Actually the Romans come out rather well when Reg asks the questions of a bunch of masked activists in Matthias’s house in ‘The Life of Brian’. The aqueduct was just the beginning. Would CRM fare so well in a contemporary and probably unfunny update of the classic scene?
What has it done for us? Don’t misunderstand me. I use salesforce, my chosen flavour of CRM, every day. I wouldn’t be without it. Everything I do is captured in those seemingly simple customer, contact and opportunity tabs. However, what has it ever done for me … as a customer?
I have just finished Doc Searl’s latest book, the Intention Economy. It is a jarring book which turns CRM on it’s head, instead describing a world where software helps customers manage their suppliers rather than the other way round. It manages to be visionary by illustrating with situations which are utterly everyday. As customers, like frogs on slow-boil, we have come to accept the unacceptable. We tolerate what should be intolerable.
For example, Doc makes the point that when he travels by air (not unlike me) he has no special dietary requirements, places few demands on cabin crew, is likely to offer up his seat to accommodate a family or couple travelling together and is willing to pay (a little rather than take out a mortgage) extra to reduce the stress of travelling because the novelty has long since worn off. What his frequent flyer programme knows about him (and mine about me) is the total miles we have travelled and our address. Hmmm.
Yesterday, I received a ‘personal’ note from a high street chain that I used to visit often but haven’t been able to recently. Let’s say it’s a shop for the body. I shop here because I admired their deeply principled founder and her stand on ethical, environmental and social issues. I also like smelling like a satsuma. Mostly though, I shop there because there is convenient outlet on Waterloo concourse my gateway into and out of London. Rather, there was an outlet. It closed down during the station refurbishments and has yet to reappear. The CRM system that delivered the ‘personal’ note to me notes that they hadn’t seen me in a long time and offered me a generous discount to return. So far, so good. However, the featured products were wild rose hand cream, lip butter and a free makeover. I am a modern man and I freely admit that I prefer the smell of citrus fruit to masculine musk but it didn’t seem like a particularly compelling selection even for me.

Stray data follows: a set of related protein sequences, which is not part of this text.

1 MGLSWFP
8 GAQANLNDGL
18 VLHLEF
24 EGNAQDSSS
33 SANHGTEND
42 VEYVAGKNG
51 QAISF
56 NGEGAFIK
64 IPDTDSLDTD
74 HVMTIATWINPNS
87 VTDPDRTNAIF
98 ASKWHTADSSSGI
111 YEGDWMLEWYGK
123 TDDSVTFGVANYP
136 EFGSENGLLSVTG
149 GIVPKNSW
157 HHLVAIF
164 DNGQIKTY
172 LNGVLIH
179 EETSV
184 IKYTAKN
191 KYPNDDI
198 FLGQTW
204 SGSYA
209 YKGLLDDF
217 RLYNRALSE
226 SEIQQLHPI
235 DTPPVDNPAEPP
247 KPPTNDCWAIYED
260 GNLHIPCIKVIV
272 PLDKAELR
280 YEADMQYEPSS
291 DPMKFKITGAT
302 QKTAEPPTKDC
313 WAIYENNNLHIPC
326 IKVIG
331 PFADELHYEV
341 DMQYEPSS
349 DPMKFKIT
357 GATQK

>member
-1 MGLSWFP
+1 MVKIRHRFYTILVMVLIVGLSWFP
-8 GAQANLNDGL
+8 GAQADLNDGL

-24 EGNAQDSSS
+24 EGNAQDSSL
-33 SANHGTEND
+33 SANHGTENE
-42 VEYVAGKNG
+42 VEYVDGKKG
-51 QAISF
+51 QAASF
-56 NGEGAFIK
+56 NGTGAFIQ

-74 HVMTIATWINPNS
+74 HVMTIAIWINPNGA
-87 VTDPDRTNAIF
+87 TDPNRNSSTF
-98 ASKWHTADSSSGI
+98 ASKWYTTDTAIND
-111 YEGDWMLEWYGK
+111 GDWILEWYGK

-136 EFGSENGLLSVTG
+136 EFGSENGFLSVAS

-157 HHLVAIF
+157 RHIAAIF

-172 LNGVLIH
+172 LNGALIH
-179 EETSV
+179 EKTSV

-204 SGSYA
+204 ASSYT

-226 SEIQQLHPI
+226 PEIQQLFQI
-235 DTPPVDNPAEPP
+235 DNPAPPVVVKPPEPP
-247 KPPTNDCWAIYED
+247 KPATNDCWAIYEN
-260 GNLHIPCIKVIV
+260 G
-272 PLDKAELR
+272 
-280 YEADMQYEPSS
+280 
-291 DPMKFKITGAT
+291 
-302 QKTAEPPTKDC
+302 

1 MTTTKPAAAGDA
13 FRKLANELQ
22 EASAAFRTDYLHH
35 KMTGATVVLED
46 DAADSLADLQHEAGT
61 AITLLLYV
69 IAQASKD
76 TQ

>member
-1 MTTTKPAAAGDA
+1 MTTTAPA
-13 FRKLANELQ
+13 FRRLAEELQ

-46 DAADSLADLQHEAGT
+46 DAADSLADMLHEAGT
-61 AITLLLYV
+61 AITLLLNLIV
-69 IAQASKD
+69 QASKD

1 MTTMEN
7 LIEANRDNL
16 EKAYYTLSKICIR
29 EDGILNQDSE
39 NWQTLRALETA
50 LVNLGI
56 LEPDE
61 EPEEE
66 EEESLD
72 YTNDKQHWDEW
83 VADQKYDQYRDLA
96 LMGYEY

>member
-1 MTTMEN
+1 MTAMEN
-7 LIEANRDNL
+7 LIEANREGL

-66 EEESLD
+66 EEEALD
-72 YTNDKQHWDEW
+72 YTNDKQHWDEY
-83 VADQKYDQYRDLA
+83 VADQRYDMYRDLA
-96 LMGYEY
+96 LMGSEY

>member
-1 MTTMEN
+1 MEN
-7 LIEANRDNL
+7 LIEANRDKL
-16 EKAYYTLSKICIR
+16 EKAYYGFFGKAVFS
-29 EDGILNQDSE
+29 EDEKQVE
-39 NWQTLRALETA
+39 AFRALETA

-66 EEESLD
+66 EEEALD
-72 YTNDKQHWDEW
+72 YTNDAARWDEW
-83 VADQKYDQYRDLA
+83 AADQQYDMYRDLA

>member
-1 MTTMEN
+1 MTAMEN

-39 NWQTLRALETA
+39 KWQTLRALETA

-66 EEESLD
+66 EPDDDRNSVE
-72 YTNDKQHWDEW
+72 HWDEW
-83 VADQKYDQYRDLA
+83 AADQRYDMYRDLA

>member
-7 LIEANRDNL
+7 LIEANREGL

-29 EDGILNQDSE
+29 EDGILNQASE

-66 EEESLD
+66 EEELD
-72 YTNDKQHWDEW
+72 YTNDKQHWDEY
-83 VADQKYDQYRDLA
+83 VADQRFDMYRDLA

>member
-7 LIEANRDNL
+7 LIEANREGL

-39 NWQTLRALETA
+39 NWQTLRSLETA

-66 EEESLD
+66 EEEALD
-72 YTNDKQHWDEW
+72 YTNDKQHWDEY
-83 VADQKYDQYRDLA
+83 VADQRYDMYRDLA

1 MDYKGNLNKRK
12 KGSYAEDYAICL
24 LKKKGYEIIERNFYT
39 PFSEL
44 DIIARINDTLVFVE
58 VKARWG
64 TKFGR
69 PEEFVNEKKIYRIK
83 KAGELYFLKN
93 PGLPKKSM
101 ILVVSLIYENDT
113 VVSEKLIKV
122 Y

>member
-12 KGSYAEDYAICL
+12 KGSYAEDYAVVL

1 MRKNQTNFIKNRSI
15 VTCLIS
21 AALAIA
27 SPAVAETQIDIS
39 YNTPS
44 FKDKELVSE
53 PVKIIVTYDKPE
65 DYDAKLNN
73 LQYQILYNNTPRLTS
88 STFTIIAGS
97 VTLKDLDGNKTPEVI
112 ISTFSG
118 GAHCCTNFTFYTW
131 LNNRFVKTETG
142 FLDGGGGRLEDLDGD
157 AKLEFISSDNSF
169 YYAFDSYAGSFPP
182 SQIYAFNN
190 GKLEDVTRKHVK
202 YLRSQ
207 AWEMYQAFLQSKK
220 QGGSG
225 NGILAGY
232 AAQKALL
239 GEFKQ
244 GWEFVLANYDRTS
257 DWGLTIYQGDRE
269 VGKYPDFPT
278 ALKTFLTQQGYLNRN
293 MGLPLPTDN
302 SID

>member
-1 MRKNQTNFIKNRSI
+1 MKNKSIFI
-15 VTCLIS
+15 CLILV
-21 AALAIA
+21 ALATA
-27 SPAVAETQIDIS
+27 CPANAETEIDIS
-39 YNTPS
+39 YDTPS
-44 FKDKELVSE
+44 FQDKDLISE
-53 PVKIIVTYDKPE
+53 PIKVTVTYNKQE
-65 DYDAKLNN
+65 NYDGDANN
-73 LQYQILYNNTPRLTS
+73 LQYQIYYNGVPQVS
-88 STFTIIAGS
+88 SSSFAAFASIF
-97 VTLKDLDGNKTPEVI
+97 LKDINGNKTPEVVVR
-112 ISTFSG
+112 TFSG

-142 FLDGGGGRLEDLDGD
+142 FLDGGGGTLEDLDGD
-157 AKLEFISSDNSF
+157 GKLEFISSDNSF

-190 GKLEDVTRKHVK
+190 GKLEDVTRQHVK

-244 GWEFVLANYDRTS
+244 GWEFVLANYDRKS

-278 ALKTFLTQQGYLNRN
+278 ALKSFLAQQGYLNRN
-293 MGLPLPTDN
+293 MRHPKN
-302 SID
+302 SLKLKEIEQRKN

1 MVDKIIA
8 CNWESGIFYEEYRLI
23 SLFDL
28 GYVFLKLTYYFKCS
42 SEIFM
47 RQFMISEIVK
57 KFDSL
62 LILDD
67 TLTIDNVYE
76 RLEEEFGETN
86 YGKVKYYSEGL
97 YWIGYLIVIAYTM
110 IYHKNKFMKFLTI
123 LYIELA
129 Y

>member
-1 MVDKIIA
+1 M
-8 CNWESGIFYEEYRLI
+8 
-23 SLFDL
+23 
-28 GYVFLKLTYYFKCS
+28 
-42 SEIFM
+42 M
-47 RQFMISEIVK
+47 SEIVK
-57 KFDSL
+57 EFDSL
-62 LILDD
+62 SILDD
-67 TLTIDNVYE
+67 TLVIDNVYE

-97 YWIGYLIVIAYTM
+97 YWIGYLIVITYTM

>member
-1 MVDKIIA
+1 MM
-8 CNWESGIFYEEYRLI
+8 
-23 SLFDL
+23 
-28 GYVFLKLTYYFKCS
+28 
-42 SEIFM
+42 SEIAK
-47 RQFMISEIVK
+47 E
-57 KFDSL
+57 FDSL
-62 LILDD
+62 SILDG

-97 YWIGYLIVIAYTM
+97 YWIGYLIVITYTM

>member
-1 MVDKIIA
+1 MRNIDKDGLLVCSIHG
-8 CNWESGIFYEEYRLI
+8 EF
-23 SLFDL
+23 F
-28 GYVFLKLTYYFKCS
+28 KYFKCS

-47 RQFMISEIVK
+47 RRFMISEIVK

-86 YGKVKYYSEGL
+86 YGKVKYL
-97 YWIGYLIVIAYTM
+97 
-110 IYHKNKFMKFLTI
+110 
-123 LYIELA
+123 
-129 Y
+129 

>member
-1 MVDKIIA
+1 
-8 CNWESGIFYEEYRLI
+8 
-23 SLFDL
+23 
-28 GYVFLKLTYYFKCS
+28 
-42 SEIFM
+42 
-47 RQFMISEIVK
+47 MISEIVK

And, this is a business I respect. At least their CRM had spotted that it had been an unusually long time between the last transaction.
Another on-line retailer that I have been ‘loyal’ to for years has been through a recent CRM upgrade. I now only receive the section of their clothing catalogue for men. They finally understand my gender and no longer assume that my wife and I automatically like the same brand because we pick out curtains together. They worked out that I am a male and that I have different shopping habits to my wife. Big whoop.
This is the reality of CRM and Big Data today. Companies at the top of their game, with the most sophisticated CRM have worked out households, genders and not much more. And B2B is generally not even close. Many direct mail (interruptions) that I receive in my office inbox don’t even get my name correct and few, if any, are relevant to my job title or role.
It is true that sophisticated relevance marketing exists. These are the types of systems that can tell when you have started and finished the Atkins diet but they require a level of exclusivity associated with a church service and a gold band rather than the somewhat lighter associations most of us have with our grocers, coffee shops or satsuma scented shower gel supplier.
The Romans did actually give us irrigation, underfloor heating and straight roads but what has CRM ever done for us? We need more than a wallet full of loyalty cards, an iphone full of apps, licensing terms that we accept without reading and discount vouchers with a redemption date just expired at the time we want to use them. It has a long way to go before it makes good use of all of that data, all those cookies and screens of social analytics. Mostly CRM needs to respect that unless it is going to make good and positive use of all of that data, that customers might tire of waiting, take it all back and start building VRM. The clock is ticking.